Michigan’s bald eagles full of illegal flame retardants

The most contaminated birds on the planet: Michigan’s bald eagles are full of illegal flame retardants

Bald Eagle

CC BY-NC-SA 3.0 Wikimedia

Polybrominated diphenyl ethers (PBDEs) are a mouthful to pronounce, and apparently also a mouthful for the iconic bald eagle in the Great Lakes region. A recent study looked at Michigan’s bald eagle population and found that they are the most contaminated birds on the planet based on banned flame retardant chemicals found in their livers. While the population of bald eagles in the region is stable, the compounds that they’re exposed to have shown, in other birds, to impair reproduction, development, disrupt hormones, and even cause weird behavior.

Well, at least the most iconic animal in the United States won’t catch on fire too easily…

Wikimedia/CC BY-NC-SA 3.0

More than four decades ago, companies started putting PBDEs into furniture cushions, electronics and clothing in an effort to slow the spread of flames if they catch fire. The chemicals quickly built up in people and the environment, and despite a phase-out starting in the early 2000s PBDEs are very persistent and have been found in the air, the dirt and also in people all around the planet.

The bald eagles were most likely exposed to leached chemicals that ended up in water, and then in the fish that they eat. Because they are at the top of the food chain, they naturally tend to accumulate higher concentrations than living things lower down. This also makes them early warning indicators for these types of pollutants.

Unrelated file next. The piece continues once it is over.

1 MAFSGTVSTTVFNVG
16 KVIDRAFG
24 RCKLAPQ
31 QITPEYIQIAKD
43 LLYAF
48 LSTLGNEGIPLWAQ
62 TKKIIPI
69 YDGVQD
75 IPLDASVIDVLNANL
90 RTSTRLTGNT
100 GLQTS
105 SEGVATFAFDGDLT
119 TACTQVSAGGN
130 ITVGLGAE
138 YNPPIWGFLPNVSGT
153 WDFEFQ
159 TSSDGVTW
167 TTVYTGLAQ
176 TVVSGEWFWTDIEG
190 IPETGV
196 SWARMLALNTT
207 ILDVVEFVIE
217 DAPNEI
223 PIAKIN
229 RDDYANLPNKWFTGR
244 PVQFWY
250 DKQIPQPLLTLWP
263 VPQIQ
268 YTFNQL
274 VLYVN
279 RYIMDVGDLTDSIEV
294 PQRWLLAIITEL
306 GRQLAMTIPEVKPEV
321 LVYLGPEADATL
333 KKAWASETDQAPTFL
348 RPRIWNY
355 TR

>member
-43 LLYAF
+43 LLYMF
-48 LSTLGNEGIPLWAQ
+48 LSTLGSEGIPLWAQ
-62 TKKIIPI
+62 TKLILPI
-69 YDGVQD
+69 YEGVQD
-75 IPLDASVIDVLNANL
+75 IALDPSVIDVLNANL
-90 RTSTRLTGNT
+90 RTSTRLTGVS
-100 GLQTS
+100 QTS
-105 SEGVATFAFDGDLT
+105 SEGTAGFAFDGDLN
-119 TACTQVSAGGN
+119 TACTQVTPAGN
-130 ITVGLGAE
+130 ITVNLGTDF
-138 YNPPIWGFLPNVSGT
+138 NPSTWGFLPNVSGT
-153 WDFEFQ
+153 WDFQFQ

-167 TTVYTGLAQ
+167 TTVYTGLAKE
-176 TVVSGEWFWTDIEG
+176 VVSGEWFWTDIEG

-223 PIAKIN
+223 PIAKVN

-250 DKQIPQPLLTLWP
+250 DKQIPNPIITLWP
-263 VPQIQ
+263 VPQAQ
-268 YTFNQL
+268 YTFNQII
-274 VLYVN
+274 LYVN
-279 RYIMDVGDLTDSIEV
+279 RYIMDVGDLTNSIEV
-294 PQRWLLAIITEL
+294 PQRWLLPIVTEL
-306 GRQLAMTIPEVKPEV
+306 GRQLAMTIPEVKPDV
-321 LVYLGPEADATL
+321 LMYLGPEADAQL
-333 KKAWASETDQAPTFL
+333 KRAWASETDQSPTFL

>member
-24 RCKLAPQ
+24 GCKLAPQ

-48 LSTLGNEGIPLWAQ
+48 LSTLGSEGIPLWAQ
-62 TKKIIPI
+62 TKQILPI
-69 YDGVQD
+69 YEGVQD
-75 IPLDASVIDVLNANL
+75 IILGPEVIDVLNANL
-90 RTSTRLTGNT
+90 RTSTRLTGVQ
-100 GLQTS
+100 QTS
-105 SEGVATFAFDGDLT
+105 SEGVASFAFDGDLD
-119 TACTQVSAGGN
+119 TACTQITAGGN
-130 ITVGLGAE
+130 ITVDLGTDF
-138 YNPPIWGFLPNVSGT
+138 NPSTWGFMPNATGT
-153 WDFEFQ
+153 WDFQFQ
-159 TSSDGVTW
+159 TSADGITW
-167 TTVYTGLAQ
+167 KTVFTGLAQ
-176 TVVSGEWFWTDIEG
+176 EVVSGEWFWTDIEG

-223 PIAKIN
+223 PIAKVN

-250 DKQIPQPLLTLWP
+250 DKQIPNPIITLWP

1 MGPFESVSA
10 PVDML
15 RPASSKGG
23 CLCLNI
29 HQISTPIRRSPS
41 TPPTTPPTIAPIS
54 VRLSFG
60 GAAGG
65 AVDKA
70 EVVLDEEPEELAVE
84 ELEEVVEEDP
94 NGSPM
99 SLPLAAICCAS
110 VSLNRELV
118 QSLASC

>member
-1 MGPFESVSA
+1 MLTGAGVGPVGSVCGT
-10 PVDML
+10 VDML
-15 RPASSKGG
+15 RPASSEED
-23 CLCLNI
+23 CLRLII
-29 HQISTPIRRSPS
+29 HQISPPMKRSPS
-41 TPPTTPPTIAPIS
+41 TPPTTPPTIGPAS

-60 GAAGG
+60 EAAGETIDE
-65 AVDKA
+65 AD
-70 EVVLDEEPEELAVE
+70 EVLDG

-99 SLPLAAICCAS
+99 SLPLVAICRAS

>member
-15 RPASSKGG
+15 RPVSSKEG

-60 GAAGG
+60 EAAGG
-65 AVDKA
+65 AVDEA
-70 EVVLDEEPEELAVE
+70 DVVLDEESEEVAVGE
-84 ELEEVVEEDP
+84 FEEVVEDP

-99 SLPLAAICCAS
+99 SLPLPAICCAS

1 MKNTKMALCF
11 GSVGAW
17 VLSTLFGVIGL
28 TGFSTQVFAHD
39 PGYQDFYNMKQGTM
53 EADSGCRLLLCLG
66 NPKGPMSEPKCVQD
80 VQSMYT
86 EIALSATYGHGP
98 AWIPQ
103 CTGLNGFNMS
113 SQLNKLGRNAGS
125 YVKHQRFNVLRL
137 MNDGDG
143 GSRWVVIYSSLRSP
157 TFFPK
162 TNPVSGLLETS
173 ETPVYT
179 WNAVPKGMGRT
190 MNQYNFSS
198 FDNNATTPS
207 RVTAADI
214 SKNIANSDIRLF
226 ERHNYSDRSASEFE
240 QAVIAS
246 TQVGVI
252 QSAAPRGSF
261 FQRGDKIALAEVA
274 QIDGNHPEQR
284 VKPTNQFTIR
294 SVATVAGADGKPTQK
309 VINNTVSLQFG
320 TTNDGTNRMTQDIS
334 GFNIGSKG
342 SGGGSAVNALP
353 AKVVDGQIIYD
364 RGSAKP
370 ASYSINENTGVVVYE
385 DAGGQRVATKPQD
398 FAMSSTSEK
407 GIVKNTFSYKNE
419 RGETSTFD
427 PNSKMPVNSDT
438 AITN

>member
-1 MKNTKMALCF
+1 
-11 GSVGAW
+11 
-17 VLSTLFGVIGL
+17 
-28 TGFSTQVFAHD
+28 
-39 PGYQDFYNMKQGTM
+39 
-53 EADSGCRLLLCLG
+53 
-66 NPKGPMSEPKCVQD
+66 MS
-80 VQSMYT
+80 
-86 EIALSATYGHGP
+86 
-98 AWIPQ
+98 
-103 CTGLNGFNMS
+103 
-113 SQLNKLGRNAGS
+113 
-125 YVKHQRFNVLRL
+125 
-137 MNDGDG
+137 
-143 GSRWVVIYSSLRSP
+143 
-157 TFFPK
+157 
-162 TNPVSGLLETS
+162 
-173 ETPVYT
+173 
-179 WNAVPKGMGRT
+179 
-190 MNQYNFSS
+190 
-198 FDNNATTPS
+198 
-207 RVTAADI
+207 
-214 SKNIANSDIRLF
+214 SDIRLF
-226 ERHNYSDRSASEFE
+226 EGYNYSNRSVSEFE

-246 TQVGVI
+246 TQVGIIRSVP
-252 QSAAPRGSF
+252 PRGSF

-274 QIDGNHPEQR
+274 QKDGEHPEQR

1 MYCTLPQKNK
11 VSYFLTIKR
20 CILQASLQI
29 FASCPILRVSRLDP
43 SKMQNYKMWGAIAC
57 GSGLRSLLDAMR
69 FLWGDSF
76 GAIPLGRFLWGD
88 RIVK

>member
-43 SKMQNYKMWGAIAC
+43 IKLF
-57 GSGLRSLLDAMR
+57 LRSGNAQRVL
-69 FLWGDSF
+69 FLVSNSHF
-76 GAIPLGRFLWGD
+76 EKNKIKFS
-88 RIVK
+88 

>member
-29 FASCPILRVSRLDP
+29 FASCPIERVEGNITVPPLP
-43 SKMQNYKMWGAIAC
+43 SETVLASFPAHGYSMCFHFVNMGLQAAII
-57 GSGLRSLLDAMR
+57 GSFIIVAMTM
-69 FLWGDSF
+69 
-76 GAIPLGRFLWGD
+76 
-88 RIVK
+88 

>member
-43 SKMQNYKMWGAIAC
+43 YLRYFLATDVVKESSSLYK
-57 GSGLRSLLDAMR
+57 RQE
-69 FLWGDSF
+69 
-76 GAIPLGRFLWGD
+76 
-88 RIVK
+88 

And who else is at the top of the food chain? That’s right, you and me.

Environmental Health News writes: “PBDE concentrations were “among the highest found in liver tissues of any wildlife,” the authors wrote, with one eagle measuring 1,538 parts per billion PBDEs in its liver. Americans have some of the highest levels of PBDEs in their bodies worldwide, with studies of U.S. breast milk finding median PBDE concentrations of about 30 ppb, though the types of PBDEs vary.”

Via Journal of Great Lakes Research, Environmental Health News